When Olivia Landau, founder and CEO of the jewelry startup The Clear Cut, was studying to be a gemologist, she realized just how much everyone around her looked like, well, each other. The lack of diversity was stark for Landau, who’s a woman of color and a first-generation American.
“The diamond industry, historically, has been dominated by mostly middle-aged men,” Landau tells Fashionista. “Even to be a female entering this space is pretty new.”
While attending the Gemological Institute of America, she noticed most of her peers already had familial connections to the industry. And because it’s so insular, it’s also inaccessible, Landau argues. “It’s very niche, and it might not be a career many people had access to or knew was even an option,” she says. “That leads to the industry being very homogeneous.”
Landau set out on a mission to be different. Launching her own business meant she could inspire a new standard within the industry and open doors for underrepresented groups. In March 2021, in honor of International Women’s Month, The Clear Cut created its first-ever Scholarship Fund for BIPOC women who want to pursue a career in the male-dominated jewelry industry.
The scholarship sponsors one woman’s tuition for The Graduate Diamonds Program at GIA, covering both the e-learning and printed course material. After receiving her GIA certification, she begins a six-month paid internship at The Clear Cut. After the internship, she has the opportunity to join the brand’s gemology team as a full-time hire and get matched with a mentor. The brand’s inaugural scholarship recipient, Jessica Harwood, is in her final weeks of completing her GIA diamonds program and is now a full-time employee at The Clear Cut.
“She’s an extremely talented artist [who’s] amazing at designing and sketching,” says Landau. “She came and worked with us part time for her internship since the summer, and is now a full-time production associate working on designing and the production of our collection.”
Landau and her co-founder and COO, Kyle Simon, understand that the impact of their scholarship is currently limited to just one person. But they hope the quality of the entire experience — the funds for school, the internship, the mentorship and the possibility of full-time employment — can make up for the fact that they can’t give out dozens of scholarships, at least not yet. They haven’t finalized an application period for 2022, but they do plan on continuing the scholarship at some point in the year.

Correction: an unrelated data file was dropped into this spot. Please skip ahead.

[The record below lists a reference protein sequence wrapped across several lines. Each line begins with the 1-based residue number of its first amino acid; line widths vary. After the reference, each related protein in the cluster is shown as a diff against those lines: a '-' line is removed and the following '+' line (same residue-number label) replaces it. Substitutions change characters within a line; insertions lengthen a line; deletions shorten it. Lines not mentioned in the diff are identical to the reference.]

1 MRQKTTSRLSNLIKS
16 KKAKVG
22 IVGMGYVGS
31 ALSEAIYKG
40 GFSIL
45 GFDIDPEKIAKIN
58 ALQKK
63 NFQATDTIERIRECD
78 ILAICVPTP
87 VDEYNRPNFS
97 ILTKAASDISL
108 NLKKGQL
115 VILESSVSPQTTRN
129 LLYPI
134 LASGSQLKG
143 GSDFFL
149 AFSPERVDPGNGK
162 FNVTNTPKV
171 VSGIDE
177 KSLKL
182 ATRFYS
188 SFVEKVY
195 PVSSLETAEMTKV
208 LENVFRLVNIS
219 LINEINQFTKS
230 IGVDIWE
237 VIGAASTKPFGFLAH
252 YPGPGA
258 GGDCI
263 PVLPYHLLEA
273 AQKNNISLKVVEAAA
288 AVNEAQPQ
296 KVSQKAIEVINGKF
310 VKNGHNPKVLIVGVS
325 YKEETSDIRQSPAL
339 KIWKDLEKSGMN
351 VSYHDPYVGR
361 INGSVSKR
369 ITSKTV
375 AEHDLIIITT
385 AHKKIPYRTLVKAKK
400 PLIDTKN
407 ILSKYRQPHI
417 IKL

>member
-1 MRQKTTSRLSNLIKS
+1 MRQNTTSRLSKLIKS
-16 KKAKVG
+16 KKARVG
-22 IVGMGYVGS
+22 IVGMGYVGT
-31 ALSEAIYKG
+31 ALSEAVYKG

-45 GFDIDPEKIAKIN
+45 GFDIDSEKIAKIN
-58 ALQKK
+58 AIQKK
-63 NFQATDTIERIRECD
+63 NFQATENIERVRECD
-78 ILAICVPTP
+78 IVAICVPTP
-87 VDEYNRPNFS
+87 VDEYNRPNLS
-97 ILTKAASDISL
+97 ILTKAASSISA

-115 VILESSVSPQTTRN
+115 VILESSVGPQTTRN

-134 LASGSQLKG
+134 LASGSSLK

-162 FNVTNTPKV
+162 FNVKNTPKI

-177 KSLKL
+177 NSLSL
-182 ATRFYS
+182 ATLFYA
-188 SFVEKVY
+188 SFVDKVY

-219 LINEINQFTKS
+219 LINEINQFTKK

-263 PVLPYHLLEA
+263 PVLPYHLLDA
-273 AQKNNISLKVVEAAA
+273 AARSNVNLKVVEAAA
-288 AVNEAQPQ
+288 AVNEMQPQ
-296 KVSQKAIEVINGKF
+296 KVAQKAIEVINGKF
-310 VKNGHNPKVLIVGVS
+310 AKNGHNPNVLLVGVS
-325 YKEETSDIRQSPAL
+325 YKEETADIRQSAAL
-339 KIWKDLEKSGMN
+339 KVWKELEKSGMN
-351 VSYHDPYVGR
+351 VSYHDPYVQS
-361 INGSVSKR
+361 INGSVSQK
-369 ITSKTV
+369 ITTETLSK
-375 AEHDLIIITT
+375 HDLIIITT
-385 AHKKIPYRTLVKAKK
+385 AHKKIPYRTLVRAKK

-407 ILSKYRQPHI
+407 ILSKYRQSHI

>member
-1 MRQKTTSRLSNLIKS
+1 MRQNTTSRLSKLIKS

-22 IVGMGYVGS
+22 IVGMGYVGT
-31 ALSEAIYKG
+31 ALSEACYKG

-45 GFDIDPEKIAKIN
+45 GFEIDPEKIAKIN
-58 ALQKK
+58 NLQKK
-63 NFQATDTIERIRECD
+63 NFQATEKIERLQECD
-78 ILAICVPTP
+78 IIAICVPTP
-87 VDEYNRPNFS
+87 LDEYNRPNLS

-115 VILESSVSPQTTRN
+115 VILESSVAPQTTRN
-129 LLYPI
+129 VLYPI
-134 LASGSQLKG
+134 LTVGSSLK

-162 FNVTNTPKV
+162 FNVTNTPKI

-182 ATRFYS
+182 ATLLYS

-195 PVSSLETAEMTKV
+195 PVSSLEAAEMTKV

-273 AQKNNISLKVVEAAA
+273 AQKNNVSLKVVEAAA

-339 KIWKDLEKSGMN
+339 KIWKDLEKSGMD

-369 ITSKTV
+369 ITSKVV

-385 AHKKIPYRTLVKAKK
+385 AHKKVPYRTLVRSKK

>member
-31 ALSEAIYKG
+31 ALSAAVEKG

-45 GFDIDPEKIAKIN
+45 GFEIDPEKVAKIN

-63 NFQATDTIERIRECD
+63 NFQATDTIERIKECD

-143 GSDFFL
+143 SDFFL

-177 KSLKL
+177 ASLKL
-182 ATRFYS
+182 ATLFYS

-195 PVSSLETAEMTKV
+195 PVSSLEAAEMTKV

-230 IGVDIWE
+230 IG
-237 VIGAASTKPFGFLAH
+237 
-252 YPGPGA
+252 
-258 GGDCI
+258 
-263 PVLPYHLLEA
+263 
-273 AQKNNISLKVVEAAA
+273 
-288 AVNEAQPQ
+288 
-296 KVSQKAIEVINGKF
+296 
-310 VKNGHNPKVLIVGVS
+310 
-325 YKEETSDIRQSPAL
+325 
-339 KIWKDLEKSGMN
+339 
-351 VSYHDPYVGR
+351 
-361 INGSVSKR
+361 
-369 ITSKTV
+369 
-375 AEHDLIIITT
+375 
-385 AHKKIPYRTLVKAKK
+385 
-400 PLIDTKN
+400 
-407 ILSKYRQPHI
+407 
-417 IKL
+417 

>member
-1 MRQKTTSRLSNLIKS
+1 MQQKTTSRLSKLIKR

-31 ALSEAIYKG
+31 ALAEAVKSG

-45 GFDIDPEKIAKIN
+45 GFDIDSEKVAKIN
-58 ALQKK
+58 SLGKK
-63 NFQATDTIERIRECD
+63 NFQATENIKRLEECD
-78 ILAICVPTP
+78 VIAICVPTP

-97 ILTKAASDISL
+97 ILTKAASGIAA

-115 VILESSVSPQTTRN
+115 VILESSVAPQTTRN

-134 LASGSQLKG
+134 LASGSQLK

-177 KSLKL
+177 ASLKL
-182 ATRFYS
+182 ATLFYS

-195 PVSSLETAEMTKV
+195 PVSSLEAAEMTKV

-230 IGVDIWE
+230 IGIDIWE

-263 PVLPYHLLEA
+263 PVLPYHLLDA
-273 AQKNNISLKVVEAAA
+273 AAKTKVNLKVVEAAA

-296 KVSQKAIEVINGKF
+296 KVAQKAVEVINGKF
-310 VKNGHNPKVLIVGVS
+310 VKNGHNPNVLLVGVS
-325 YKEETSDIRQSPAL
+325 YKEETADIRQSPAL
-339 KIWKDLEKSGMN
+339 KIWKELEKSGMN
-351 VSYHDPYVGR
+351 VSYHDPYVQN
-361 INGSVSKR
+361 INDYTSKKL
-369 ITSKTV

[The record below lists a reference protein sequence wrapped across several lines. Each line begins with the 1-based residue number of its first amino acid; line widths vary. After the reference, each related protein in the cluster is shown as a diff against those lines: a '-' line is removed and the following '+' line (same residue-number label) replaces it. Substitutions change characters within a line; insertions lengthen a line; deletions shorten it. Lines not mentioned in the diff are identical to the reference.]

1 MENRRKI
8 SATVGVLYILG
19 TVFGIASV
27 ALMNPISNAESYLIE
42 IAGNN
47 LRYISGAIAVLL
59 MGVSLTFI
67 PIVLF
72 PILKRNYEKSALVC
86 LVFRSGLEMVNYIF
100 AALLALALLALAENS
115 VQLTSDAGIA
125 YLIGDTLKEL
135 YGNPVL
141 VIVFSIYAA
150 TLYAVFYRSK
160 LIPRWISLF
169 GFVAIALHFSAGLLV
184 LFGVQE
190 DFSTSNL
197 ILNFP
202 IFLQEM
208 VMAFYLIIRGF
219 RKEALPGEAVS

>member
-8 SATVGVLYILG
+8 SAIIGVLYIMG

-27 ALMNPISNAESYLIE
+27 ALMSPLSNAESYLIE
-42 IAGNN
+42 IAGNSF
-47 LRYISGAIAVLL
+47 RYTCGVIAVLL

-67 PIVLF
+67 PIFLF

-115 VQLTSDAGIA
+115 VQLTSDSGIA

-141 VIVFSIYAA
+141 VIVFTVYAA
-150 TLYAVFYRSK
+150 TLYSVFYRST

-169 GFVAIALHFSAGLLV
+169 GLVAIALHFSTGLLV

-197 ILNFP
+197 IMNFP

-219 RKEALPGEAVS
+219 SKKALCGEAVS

“It’s even really beyond just the scholarship component,” says Simon. “The training through GIA is invaluable, but it’s also [about] providing real work experience. Regardless of whether we had decided to bring on our first applicant full time, the opportunity to have work experience helps someone become employable.”
In other words: Scholarships are a key first step to diversifying the fashion industry, but actually changing the status quo requires doing away with all the gatekeeping, and there’s a case to be made for providing 360-degree support to one candidate, as opposed to, say, a few thousand dollars to several.
“Are you opening doors for them to have a successful career in this industry?” asks Landau. “That is the goal.”
The Education Connection
The Clear Cut is just one example of brands and schools introducing or sponsoring scholarships intended to specifically support people of color and those from underrepresented communities.
Early leaders in this movement have been Gucci, which in 2019 set up a need-based scholarship program specifically for students with diverse backgrounds, and the Fashion Scholarship Fund (FSF), which has a long history of supporting students from underserved communities who want to study fashion by partnering with corporate sponsors on scholarships and internships. The late Virgil Abloh is one of its most famous partners; the Virgil Abloh “Post-Modern” Scholarship Fund, which targets Black students, lives on, having recently raised $25.3 million from a posthumous sneaker auction.
This movement has gained a lot more momentum in the wake of fashion’s racial reckoning following George Floyd’s death in June 2020, with companies and designers like Burberry, Capri Holdings, American Eagle, Brandon Maxwell, Net-a-Porter, Pacsun, Coach, Macy’s and more — in addition to fashion schools themselves — finding ways to racially diversify fashion’s talent pipeline through financial and professional support.